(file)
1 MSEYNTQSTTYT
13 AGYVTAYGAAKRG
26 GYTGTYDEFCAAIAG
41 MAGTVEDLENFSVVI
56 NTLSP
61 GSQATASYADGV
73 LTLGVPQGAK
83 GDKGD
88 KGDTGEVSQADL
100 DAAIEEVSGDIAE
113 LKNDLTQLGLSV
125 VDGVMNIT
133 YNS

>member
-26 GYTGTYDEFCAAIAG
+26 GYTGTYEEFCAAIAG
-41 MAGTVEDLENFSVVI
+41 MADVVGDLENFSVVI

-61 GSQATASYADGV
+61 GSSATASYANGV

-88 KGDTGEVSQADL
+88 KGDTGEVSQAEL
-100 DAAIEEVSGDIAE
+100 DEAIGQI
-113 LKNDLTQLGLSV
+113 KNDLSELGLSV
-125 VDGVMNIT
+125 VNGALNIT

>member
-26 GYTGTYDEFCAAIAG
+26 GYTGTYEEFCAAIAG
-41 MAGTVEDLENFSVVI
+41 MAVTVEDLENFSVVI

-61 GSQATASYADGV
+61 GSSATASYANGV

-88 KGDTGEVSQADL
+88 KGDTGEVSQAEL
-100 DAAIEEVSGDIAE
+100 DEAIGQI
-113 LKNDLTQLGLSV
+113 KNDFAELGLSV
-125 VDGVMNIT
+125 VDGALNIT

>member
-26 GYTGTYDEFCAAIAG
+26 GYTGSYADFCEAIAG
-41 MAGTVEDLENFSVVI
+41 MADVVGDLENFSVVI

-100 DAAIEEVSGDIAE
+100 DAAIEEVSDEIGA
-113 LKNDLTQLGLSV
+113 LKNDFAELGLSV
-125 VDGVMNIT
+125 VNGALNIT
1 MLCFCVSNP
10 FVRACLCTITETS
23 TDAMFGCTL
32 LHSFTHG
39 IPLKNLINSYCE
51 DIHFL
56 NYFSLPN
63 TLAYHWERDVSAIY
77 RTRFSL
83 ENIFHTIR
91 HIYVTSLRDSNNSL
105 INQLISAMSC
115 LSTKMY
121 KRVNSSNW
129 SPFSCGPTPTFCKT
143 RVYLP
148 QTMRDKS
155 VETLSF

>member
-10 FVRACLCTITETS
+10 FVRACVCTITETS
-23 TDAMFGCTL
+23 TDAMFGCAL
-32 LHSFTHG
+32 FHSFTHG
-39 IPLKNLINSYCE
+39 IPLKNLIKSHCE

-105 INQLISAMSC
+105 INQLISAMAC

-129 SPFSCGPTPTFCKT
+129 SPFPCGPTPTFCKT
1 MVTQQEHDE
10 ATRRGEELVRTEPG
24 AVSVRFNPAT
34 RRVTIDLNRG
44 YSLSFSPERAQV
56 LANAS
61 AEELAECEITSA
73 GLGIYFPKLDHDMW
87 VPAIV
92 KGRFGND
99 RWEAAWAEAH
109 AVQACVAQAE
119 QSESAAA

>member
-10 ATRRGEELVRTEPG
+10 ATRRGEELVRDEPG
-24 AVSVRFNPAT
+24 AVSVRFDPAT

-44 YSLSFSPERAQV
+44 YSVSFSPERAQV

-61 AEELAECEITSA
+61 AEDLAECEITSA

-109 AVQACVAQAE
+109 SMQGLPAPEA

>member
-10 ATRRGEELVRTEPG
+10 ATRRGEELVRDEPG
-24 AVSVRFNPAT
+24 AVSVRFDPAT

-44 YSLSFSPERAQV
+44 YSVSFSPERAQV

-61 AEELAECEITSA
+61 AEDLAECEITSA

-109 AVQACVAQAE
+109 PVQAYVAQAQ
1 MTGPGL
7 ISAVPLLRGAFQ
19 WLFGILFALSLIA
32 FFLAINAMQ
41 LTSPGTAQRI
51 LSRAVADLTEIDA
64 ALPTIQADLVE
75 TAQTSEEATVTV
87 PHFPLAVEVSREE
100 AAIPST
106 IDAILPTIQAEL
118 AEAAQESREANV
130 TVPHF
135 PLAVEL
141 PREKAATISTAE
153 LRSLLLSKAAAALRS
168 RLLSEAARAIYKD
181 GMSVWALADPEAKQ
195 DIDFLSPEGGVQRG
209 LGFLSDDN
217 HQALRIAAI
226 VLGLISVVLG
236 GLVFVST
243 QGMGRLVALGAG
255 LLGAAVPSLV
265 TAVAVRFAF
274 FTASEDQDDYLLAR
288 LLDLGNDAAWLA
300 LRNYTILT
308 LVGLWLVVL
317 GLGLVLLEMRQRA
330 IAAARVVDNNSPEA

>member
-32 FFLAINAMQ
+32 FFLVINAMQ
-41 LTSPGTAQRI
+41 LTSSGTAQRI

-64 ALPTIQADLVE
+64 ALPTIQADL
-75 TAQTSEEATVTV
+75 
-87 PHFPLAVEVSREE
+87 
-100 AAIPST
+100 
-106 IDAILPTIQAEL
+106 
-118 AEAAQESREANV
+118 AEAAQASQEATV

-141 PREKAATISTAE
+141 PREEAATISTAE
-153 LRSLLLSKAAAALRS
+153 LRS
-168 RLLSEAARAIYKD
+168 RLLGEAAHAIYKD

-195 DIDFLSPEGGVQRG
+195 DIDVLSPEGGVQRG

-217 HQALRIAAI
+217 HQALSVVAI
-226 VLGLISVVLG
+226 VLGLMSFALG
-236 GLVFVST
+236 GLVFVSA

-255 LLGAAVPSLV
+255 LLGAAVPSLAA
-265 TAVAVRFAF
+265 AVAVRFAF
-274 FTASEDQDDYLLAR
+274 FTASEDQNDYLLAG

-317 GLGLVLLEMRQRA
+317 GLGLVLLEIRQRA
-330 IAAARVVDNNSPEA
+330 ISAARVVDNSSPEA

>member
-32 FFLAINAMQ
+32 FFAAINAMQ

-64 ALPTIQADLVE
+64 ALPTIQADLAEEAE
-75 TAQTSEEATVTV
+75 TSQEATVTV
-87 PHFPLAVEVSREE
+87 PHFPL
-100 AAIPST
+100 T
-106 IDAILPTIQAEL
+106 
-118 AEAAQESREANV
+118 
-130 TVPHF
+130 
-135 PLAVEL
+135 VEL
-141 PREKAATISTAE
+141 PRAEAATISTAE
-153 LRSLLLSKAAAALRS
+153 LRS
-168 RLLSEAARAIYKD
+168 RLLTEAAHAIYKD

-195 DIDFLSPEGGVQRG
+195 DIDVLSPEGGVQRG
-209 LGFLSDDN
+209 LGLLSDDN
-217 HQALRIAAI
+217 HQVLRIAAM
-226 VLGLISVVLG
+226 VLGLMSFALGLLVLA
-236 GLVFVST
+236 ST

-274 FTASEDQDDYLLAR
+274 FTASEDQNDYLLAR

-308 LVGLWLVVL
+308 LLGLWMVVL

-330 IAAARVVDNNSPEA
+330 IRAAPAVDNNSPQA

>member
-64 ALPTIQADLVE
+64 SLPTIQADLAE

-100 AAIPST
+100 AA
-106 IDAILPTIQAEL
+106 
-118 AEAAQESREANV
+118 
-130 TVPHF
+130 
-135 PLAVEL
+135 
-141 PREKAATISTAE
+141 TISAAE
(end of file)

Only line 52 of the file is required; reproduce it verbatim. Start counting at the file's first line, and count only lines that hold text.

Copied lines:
+113 LKNDFAELGLSV